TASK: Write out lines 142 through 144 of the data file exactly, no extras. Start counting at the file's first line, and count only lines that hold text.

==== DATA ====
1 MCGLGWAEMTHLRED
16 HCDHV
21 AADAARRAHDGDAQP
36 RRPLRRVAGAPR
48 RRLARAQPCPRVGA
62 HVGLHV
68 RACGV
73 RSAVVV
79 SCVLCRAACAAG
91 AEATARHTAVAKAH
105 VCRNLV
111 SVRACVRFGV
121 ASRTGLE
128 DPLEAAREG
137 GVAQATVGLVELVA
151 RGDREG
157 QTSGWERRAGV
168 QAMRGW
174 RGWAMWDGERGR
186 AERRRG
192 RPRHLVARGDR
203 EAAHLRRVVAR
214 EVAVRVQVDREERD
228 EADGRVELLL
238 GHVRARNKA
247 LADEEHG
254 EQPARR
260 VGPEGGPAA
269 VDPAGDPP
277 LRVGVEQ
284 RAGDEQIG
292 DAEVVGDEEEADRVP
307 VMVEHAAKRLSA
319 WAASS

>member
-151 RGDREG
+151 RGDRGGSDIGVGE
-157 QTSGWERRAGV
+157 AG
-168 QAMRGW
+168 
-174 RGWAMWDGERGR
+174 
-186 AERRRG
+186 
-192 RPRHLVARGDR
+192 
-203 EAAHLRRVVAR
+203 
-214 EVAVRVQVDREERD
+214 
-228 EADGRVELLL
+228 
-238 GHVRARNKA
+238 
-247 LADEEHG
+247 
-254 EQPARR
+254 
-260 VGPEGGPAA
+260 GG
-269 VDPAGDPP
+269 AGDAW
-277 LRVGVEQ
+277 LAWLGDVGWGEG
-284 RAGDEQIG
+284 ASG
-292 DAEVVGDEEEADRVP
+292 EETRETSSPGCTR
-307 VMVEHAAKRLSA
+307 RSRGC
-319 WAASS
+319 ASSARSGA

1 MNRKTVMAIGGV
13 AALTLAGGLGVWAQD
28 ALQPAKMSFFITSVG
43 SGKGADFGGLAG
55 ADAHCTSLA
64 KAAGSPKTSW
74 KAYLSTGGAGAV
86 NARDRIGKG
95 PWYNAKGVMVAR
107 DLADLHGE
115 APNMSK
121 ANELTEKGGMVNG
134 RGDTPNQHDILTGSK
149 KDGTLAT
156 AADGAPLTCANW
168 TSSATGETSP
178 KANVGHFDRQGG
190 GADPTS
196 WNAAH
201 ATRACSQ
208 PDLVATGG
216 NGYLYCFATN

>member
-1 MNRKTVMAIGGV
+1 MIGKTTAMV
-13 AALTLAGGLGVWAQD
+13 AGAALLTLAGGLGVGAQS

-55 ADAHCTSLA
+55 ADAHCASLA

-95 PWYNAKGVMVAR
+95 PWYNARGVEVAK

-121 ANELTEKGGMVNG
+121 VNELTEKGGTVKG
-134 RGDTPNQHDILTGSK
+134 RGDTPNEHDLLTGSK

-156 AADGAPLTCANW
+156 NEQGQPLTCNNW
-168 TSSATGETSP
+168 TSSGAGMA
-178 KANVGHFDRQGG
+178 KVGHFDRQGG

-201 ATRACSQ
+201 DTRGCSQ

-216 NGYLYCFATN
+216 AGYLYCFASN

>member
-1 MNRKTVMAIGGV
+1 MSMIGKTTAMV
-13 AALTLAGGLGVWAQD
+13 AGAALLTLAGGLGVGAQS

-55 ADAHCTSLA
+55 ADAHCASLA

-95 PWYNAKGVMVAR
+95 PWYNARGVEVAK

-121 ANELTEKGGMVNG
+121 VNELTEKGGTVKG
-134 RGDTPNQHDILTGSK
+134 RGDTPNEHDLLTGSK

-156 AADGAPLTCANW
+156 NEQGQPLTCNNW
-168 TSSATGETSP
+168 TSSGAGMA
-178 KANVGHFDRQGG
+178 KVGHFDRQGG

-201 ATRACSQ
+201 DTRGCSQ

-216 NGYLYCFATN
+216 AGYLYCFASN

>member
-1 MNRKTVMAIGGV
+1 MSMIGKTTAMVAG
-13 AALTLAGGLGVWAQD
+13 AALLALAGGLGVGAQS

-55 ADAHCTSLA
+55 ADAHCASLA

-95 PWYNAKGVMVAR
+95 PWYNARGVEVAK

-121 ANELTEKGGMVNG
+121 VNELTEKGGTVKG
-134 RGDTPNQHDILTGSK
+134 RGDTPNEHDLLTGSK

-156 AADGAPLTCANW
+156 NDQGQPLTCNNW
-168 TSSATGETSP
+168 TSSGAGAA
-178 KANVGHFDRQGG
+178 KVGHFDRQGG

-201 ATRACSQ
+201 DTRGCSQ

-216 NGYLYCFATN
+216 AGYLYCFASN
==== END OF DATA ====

>member
-1 MNRKTVMAIGGV
+1 MSMIGKTTAMVAG